Wednesday, May 25 2022
Seiya Suzuki treated art two images 2022

When the MLB lockout ends and free agency starts up again, the Mets could possibly make key additions that don’t grab headlines, they could go after someone like Kris Bryant, and they could also make a push for star Japanese outfielder Seiya Suzuki.

Suzuki, 27, was posted by the Hiroshima Toyo Carp of Nippon Professional Baseball in November, and MLB teams would’ve had 30 days to sign him if not for the lockout that began on Dec. 2.

But with the lockout interrupting the pursuit of Suzuki, MLB teams will have 20 days to negotiate a contract with him once the lockout ends. And the posting fee for Suzuki will be a percentage of his MLB earnings.

When it comes to a pursuit by the Mets, SNY’s Andy Martino recently reported that one team source cautioned not to rule it out.

Does Suzuki make sense for the Mets?

The short answer is yes. A team in the Mets’ position, aiming to contend for a World Series in 2022 while attempting to build a sustainable winner, should be interested in every player they think could help them attain that goal.

The Mets are also (smartly) reluctant to trade their most prized prospects right now, are likely about to exceed the luxury tax by tens of millions of dollars (so what’s a bit more?), and can definitely use another potential impact bat to add to a lineup that will have a new look in 2022.

The long answer regarding the potential of the Mets adding Suzuki is that it’s a bit complicated.

As currently constructed, the Mets’ outfield — with Brandon Nimmo, Starling Marte, and Mark Canha — is full.

Sep 16, 2021; Kansas City, Missouri, USA; Oakland Athletics center fielder Starling Marte (2) bats against the Kansas City Royals during the first inning at Kauffman Stadium.Sep 16, 2021; Kansas City, Missouri, USA; Oakland Athletics center fielder Starling Marte (2) bats against the Kansas City Royals during the first inning at Kauffman Stadium.

But with the universal DH almost certainly about to be added to the National League, the Mets should have an extra spot to play with. Canha could DH often if the Mets sign Suzuki, or they can use a rotation at DH.

It should also be noted that Nimmo, whom the Mets are interested in extending but who recently hired Scott Boras to represent him, is a free agent after the 2022 season. So the Mets might need an outfielder sooner rather than later.

The presence of J.D. Davis and Dominic Smith on the roster could complicate things a bit in the event that the Mets sign Suzuki, but two players who might not have a future in New York (Davis, Smith, and Jeff McNeil are all available via trade) should not prevent the Mets from going after Suzuki.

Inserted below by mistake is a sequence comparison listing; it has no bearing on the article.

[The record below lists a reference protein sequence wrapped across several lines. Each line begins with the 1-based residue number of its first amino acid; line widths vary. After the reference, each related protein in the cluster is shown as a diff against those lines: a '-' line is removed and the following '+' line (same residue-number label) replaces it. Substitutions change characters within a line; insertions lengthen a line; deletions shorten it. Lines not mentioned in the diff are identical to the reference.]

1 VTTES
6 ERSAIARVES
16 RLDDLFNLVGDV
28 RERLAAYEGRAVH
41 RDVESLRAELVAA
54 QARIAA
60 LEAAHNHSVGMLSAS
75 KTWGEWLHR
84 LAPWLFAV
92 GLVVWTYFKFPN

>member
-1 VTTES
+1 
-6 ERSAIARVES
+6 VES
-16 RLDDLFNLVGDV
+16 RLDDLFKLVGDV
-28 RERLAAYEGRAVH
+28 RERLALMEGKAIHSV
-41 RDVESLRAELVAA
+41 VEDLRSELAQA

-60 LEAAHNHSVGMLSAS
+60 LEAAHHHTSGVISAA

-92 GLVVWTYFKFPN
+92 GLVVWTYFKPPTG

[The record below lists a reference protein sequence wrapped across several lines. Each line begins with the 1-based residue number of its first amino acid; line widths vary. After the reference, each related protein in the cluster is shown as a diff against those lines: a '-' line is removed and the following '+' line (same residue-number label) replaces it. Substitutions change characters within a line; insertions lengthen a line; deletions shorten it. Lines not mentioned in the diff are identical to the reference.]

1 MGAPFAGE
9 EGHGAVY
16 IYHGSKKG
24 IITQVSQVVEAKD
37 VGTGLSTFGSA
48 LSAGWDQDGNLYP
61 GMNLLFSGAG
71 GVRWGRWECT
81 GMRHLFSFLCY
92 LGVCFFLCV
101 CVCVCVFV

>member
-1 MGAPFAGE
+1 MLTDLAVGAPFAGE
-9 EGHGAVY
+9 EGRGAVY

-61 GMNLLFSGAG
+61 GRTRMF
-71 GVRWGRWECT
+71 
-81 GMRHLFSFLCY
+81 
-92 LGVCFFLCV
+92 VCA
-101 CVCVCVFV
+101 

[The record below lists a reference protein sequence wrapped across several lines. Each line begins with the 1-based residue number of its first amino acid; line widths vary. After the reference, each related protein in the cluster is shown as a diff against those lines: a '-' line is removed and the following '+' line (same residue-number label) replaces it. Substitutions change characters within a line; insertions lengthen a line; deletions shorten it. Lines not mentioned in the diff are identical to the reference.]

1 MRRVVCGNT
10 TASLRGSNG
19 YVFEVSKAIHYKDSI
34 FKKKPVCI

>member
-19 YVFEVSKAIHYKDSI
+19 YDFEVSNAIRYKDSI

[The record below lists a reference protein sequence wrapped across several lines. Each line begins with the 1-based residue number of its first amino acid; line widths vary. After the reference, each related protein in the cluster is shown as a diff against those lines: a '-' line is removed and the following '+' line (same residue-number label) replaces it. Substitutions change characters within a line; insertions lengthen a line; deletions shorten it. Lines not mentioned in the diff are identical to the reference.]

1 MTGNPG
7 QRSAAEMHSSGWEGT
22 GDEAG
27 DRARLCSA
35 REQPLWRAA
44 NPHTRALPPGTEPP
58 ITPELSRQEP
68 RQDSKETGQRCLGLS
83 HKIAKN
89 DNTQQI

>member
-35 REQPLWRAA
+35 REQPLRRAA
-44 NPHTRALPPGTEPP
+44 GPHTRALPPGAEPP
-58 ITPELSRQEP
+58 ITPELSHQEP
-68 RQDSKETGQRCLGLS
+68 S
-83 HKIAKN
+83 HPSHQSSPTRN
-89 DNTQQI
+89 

As far as cost, MLB Trade Rumors predicted that Suzuki would get a deal worth $55 million over five years.

It is true that Steve Cohen‘s Mets can afford to do anything they want, but it’s also true that Cohen (and every other owner in the sport) will not spend blindly forever. The Mets can exceed the luxury tax in 2022 (and will probably also do so in 2023 and 2024), but they will likely want to get back under it by 2025.

So cost does matter, and it’s something that could make Suzuki more appealing than someone like Bryant (the versatile Bryant still makes lots of sense regardless), who could get a deal worth well over $100 million.

Aug 25, 2021; New York City, New York, USA; San Francisco Giants third baseman Kris Bryant (23) at Citi Field.Aug 25, 2021; New York City, New York, USA; San Francisco Giants third baseman Kris Bryant (23) at Citi Field.

What kind of player would the Mets be getting in Suzuki?

He’s been an absolute stud in Japan, slashing .309/.402/.541 with 189 homers (including a career-high 38 in 2021) in nine seasons. He has not been a high-strikeout guy during his career, and hit .317/.433/.636 last season.

Defensively in right field, Suzuki — who has won four Gold Gloves in Japan and has a plus arm — was worth 6 DRS in 2020 and 2 DRS in 2021

But as is the case with any international player making the transition to MLB, the biggest question is over how Suzuki’s offensive numbers will translate.

Suzuki is athletic, his swing has been lauded by scouts, and Sports Info Solutions believes he will have an easier adjustment to big league pitching than Yoshi Tsutsugo, who struggled with the Tampa Bay Rays and Los Angeles Dodgers during his first year and change in the majors but excelled late last season with the Pittsburgh Pirates.

SIS writes in their profile of Suzuki that he is a line drive hitter whose high batting averages in Japan are not a fluke, and that his stance could be a differentiator when it comes to the possibility of a smooth adjustment from NPB to MLB.

Meanwhile, R.J. Anderson of CBS Sports dove into Suzuki’s metrics in Japan, where Suzuki (with caveats included) compared favorably to players like Pete Alonso and Bryce Harper.

What Suzuki becomes in the majors if he does indeed sign with a big league club this offseason remains to be seen. But as a two-way player in his prime with a good approach at the plate and serious power (who could possibly be signed for a relative bargain), he should be firmly on the Mets’ radar.

Source: Yahoo Sports

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